After Further Review
The NFL's instant replay system doesn't work. Here's how to fix it.
Every serious football fan knows the central tenet of the NFL's instant replay system: "A decision will be reversed only when the referee has indisputable visual evidence" that the call made on the field was incorrect. While we're all quick to complain when we don't agree with a replay reversal, few observers ever ask the obvious question: Why is the league's replay standard so demanding?
Earlier this month, Duke law professor Joseph Blocher asked that very question at PrawfsBlog, and since then several more bloggers have weighed in. Many start from the common legal wisdom that a fact-finder usually minimizes errors in adjudication by returning the verdict he believes most likely to be right. That's why, in a tort suit or one for breach of contract, the jury will find for the plaintiff if he proves his case by "a preponderance of the evidence"—a fancy way of saying "more likely than not." Sometimes the jury will mistakenly find for the plaintiff when the true facts favor the defendant, and sometimes it will err in the opposite direction. But, on reasonable assumptions, the "more likely than not" standard of proof is the best way to maximize correct verdicts and minimize incorrect ones.
In criminal law, our goal is not to minimize total errors. Believing, with the 18th-century English jurist William Blackstone, that it is "better that ten guilty persons escape than that one innocent suffer," the Anglo-American system deems it especially important to minimize erroneous convictions. That's why a criminal defendant must be acquitted unless the jury is persuaded of his guilt "beyond a reasonable doubt"—about the most demanding standard of proof known to law. It is designed to ensure that there will be very few erroneous convictions. However, it achieves that end at a high cost: lots of erroneous acquittals.
The NFL's "indisputable visual evidence" standard goes still further. Pro football's replay rules would seem to ensure very few erroneous reversals but at the cost of tolerating a great many erroneous initial calls. That tradeoff would make sense if we believe it "better that ten erroneous calls be allowed to stand than that one correct initial call be reversed." But that seems silly. After all, the very point of introducing instant replay was to reduce errors—"to get the play right." If we want fewer errors, our best bet is to allow the referee to reverse an initial call if he concludes that a contrary call is more likely to be right. In the legal world, that's what's known as de novo review.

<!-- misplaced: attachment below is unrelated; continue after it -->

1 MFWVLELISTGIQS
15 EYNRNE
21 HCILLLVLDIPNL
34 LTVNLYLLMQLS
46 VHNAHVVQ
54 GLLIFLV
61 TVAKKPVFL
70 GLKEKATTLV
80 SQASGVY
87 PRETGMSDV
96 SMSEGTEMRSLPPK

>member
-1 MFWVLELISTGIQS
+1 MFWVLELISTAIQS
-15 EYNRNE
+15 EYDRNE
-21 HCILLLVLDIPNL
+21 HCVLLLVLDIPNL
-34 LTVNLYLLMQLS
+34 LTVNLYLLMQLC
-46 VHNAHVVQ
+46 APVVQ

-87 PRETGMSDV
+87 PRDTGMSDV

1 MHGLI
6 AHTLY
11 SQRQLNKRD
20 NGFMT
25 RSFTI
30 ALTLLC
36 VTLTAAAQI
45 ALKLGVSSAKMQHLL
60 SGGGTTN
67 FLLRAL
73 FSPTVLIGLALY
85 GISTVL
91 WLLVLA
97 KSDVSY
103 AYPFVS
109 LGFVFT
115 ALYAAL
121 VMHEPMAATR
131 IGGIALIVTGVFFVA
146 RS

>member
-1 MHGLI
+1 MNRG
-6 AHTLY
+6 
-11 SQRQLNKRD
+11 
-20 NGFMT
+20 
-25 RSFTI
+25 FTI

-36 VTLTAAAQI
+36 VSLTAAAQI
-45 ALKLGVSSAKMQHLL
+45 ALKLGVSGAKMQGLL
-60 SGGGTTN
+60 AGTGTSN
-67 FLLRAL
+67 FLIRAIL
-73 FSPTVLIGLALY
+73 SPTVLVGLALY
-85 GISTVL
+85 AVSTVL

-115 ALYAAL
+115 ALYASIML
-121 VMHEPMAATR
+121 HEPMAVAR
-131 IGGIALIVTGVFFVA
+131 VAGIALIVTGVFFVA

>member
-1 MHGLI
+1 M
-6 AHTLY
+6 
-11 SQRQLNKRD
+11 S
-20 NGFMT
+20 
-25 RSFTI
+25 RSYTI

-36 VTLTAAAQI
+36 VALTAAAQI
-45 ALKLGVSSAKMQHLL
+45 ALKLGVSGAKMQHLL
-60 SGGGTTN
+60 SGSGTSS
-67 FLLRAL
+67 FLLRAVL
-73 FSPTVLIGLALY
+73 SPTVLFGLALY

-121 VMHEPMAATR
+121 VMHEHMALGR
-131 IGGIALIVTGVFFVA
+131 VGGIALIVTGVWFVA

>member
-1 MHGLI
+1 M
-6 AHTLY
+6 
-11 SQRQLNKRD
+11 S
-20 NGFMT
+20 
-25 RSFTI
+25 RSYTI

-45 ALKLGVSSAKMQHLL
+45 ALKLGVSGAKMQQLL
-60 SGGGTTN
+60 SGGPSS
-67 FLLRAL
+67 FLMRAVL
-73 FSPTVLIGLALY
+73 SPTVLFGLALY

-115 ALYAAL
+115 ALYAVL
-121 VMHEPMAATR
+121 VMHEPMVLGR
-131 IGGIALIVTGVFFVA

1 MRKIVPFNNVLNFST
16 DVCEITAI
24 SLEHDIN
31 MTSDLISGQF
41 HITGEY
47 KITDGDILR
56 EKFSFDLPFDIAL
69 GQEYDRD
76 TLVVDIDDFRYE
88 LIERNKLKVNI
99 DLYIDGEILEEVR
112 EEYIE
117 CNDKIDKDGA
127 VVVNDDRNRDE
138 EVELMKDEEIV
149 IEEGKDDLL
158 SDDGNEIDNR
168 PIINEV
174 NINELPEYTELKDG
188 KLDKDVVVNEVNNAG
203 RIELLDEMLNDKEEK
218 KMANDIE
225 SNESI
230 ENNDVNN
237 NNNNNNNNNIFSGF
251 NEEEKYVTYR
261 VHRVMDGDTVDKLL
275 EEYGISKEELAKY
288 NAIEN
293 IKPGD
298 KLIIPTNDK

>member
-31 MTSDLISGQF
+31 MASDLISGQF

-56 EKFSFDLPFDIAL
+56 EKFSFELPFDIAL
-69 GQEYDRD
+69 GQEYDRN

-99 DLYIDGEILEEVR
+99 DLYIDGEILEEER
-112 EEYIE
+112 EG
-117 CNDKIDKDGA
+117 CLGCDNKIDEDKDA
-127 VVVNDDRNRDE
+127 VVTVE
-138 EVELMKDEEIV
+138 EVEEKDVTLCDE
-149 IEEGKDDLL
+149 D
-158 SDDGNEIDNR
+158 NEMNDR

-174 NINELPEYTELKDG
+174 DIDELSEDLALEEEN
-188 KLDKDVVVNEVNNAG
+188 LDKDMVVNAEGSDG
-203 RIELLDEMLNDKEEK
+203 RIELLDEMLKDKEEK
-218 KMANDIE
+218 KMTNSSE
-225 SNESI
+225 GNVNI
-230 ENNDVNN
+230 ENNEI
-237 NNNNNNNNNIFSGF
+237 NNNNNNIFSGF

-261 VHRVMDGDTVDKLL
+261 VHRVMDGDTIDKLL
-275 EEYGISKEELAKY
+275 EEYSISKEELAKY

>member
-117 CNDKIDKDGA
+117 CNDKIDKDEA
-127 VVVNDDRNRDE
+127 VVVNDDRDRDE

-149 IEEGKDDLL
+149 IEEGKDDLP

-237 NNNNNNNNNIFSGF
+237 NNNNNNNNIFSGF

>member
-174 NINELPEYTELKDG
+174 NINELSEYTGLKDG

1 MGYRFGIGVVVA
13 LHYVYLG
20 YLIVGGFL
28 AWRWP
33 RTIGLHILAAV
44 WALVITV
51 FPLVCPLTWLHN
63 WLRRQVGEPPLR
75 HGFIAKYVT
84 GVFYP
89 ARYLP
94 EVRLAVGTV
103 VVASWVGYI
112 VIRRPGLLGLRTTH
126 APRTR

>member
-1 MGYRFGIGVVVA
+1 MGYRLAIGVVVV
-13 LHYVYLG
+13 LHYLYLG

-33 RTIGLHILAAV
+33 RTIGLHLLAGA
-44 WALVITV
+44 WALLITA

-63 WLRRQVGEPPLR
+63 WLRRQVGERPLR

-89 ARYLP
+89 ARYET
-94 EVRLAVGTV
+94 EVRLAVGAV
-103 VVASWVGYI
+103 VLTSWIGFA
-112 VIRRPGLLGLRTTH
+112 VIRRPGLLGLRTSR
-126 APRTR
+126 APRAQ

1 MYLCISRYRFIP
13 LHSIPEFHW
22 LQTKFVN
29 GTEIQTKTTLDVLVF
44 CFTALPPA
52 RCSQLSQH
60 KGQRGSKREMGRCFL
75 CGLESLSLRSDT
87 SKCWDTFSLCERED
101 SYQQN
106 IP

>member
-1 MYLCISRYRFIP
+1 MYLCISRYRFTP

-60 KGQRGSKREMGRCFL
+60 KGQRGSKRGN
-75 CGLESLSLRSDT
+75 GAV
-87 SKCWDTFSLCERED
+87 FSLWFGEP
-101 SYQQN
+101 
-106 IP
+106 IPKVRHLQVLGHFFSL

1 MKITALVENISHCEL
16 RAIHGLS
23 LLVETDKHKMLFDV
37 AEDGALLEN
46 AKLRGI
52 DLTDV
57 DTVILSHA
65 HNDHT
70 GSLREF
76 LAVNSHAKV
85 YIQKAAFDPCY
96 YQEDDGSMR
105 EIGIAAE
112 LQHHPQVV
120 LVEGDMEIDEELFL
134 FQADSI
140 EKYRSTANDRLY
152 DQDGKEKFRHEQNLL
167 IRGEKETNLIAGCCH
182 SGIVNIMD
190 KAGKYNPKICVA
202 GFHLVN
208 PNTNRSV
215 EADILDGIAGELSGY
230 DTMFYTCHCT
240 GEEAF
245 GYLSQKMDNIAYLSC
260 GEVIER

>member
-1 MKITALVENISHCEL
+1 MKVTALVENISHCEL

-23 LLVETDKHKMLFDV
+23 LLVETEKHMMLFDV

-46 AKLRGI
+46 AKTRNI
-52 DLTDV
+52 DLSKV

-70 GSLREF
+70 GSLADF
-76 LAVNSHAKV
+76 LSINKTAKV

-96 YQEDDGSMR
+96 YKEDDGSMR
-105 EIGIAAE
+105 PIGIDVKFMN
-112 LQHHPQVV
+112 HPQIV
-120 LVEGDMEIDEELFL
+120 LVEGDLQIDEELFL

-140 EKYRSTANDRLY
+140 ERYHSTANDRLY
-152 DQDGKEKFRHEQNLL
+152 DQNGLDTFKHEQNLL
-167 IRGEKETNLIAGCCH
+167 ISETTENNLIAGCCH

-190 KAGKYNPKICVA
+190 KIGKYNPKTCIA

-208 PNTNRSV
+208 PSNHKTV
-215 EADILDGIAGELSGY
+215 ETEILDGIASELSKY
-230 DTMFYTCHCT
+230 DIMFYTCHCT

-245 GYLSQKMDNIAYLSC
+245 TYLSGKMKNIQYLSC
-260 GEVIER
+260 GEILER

Notwithstanding the written rule, isn't it possible that referees are applying something close to de novo review? After all, coaches' challenges succeed from 40 percent to 50 percent of the time. While you might think such a high success rate offers little reason to believe refs abide by the indisputable visual evidence standard, consider that the conviction rate in American criminal prosecutions stands just above 90 percent. Still, few if any scholars think that fact alone provides good evidence that juries do not adhere to the "beyond a reasonable doubt" standard of proof; the high conviction rate is consistent with the supposition that, by and large, prosecutors only bring strong cases. Similarly, a high reversal rate for instant replay is consistent with the possibility that coaches use their challenges wisely.
There are reasons to think that's so. First, because coaches have a limited number of challenges and lose a timeout if a challenge fails, they have every incentive not to make challenges that are likely to lose. Moreover, the facts that reversal rates have increased over time—coaches were successful on 29 percent of challenges in 1999—and that coach-initiated challenges succeed at twice the rate of booth-initiated challenges suggest that coaches are learning to issue challenges more judiciously. So while it appears to me—as it does to many fans—that refs don't always adhere to the strict IVE standard, it seems hard to deny that they apply a standard significantly more demanding than de novo review.
Even assuming that's right, many reasons have been proposed to keep the NFL's replay system the way it is now. None seems very convincing.